Leaving aside complexities like the Enterprise Integration Patterns, we can consider most integrations as a form of advanced ETL: Extract, Transform, and Load. We extract data from a data store or service. Then we transform it from an input to an output format. And finally we push or load that transformed data into some output channel. It is the easiness to connect with the input and output channels what makes the ETL need a proper integration framework.
Complex integrations will combine these three steps differently. But the outcome is always to move information from one place to another, connecting different systems. Where the information may be a full dataset or just a triggered event.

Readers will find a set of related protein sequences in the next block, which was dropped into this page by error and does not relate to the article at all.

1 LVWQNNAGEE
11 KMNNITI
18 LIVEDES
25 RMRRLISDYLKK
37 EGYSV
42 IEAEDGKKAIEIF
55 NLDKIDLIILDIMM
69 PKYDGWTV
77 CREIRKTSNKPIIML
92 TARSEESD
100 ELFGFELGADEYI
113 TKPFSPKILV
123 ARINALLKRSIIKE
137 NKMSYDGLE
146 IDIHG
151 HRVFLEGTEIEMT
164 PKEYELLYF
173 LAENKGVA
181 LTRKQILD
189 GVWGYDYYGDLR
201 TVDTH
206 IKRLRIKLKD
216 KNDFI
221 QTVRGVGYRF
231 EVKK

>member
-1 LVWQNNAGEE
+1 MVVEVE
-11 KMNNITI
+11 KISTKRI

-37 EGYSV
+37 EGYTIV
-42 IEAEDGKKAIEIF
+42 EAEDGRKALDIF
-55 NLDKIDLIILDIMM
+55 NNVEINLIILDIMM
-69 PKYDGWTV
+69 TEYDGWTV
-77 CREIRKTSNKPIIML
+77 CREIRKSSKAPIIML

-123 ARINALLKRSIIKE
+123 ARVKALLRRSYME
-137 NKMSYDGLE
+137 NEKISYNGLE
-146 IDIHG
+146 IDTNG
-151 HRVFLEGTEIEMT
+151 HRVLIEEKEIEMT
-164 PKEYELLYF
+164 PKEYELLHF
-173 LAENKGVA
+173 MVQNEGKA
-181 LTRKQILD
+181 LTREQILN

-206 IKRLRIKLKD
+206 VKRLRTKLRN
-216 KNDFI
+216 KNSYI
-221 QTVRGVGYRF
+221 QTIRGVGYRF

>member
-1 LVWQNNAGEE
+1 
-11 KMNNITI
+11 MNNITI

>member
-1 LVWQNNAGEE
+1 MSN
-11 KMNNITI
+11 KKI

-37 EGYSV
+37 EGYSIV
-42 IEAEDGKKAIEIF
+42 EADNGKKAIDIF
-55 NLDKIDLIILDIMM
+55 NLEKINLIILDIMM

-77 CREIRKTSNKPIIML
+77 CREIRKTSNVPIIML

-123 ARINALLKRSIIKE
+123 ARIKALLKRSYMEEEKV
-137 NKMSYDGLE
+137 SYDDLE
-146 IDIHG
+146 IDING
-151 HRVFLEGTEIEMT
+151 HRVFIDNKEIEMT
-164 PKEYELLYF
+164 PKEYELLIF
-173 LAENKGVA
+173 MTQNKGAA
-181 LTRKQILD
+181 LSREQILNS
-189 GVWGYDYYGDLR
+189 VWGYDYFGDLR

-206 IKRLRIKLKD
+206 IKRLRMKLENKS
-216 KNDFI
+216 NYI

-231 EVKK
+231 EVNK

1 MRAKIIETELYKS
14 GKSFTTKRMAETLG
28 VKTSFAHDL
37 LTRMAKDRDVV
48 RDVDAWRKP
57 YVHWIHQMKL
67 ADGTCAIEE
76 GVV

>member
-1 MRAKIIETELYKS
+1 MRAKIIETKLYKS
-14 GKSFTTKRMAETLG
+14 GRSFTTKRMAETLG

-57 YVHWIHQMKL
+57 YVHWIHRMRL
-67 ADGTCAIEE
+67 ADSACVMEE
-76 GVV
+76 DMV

As responsible of the backend side, I obviously chose Java to do it. Coming from the Java 8 world with shy traces of Java 11, I decided to jump directly to Quarkus on Java 17 (unstable at the time) with Reactive and explore the serverless possibilities while, at the same time, keep the over-engineering and the over-fanciness of new features as reasonable as possible.
On this article I will discuss the good and the bad of this experience. I am not a Quarkus developer, I am a developer that used Quarkus. And as any average developer that starts with a new technology, I obviously skipped the documentation and just bungee jumped into the framework, blindfolded and without safe nets.